You can find out more on the website


With warmest wishes

Visit StyleEyes’s profile on Pinterest.


Minnetonka Mocassins – Story Behind the Brand


Today I wanted to post about Minnetonka Mocassins, an American brand that I have been interested in for some time. The brand has been around since 1946 but has become popular in the last decade as the festival footwear choice of celebs.

Minnetonka shoes are beautifully handcrafted and if looked after, they should last well, growing more comfortable with wear.The website provides some tips on how to care for your Minnetonka shoes or boots to ensure that they last for a long time. Most of the shoes and boots are made in a factory in Minnetonka’s own factory in the Dominican Republic using materials from the US.

Through the Mocs with Meaning initiative, Minnetonka have partnered with Me to We to help empower mamas in Kenya. Each pair of Mocs with Meaning shoes are hand beaded by  Mama in Kenya, providing her with a sustainable income and an opportunity to support her family. Minnetonka also provided a $10,000 donation to build the ME to WE Empowerment Centre in Kenya providing a safe place for the women to work. Financial literacy training is also provided to help with overcoming economic challenges. The Me to We website states that 80+ mamas are employed full time in Kenya as part of this initiative. Each pair of ‘Mocs with Meaning’ shoes has a unique code that can be tracked with so that customers can see the positive impact that their purchase is making.

Minnetonka have also donated to Free the Children with funds being used to build a rain catchment system to provide clean water in Haiti and to build a school room in the Marialapa community.

On balance…

There are lots of reasons I love the Minnetonka brand, however they are made from animal skins so for someone who is vegan and does not want to wear leather/ suede shoes, they would not represent an ethical choice.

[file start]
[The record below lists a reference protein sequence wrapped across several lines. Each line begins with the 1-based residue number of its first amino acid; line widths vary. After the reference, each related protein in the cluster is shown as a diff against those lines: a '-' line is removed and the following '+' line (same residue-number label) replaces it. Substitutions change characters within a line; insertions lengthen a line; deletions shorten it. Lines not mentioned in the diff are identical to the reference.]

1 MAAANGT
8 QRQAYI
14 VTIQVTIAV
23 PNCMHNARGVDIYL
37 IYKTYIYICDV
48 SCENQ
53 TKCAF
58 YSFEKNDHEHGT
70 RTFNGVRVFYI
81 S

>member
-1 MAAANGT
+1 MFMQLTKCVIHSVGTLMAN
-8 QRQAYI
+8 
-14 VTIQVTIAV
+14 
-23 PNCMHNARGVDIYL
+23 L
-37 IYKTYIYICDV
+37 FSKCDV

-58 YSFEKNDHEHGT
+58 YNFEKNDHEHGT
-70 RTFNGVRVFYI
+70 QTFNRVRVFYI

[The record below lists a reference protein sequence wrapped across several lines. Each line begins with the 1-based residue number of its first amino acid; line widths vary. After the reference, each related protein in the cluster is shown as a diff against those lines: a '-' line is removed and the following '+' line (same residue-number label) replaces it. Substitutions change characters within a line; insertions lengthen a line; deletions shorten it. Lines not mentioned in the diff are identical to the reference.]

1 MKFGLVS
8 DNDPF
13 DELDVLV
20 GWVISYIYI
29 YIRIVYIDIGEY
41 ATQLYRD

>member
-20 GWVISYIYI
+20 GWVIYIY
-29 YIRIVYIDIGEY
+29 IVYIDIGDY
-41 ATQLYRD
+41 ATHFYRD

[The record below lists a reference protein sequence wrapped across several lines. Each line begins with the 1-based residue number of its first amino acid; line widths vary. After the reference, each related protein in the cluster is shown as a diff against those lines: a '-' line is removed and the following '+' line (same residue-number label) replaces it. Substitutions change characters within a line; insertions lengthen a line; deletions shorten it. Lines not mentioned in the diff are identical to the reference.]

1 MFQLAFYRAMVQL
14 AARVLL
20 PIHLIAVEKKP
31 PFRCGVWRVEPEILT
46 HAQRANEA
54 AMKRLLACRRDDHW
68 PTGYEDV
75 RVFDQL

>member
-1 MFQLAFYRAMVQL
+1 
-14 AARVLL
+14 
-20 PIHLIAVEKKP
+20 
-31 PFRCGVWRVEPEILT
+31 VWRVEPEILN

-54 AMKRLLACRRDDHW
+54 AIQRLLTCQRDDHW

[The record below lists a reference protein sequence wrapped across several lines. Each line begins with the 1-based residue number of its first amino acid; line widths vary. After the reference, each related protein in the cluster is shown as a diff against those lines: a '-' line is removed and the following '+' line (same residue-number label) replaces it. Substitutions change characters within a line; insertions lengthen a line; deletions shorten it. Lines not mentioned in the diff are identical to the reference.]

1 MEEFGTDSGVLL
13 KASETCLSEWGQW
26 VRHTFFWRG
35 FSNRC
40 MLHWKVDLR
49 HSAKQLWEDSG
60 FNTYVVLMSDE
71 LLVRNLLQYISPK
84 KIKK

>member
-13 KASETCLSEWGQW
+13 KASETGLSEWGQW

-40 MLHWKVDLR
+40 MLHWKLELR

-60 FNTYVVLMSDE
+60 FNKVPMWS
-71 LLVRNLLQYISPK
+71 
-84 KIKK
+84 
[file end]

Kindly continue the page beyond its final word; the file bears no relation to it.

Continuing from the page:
What do you think of Minnetonka Mocassins?

With warmest wishes

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Paguro Upcycle Necklace Review

Paguro Upcycle Feather Necklace

I was recently contacted by Paguro Upcycle a Nottingham based brand selling accessories made from recycled and upcycled materials to see if I would like to review an item from their website. All of their products are made by artisanal producers in Cambodia, Indonesia and the UK with each enterprise aiming to support their local communities by offering fair working conditions and wages, as well as other benefits such as free daycare for their employees’ children.

Of course, I jumped at the chance, to try something out, as they seem to be the perfect mix of ethics, sustainability and style, with unique and individual pieces that are certainly very different to what you would find on the highstreet. What’s not to love?

feather necklace

It didn’t take me long to decide on this feather necklace which is made from recycled inner tube. I already have a clutch bag made from inner tube and I love how it looks. The detailed feather cut from the inner tube makes for a real statement piece which is great for adding interest to a basic outfit like this M&S Fairtrade cotton vest top which I am wearing with some skinny jeans  from Oxfam. I loved the quality of the necklace with a magnetic clasp making it really easy to fasten. I have already worn it a few times. I think it would look really good with a high neck simple white or colour top which would really show it off the detail of the feather.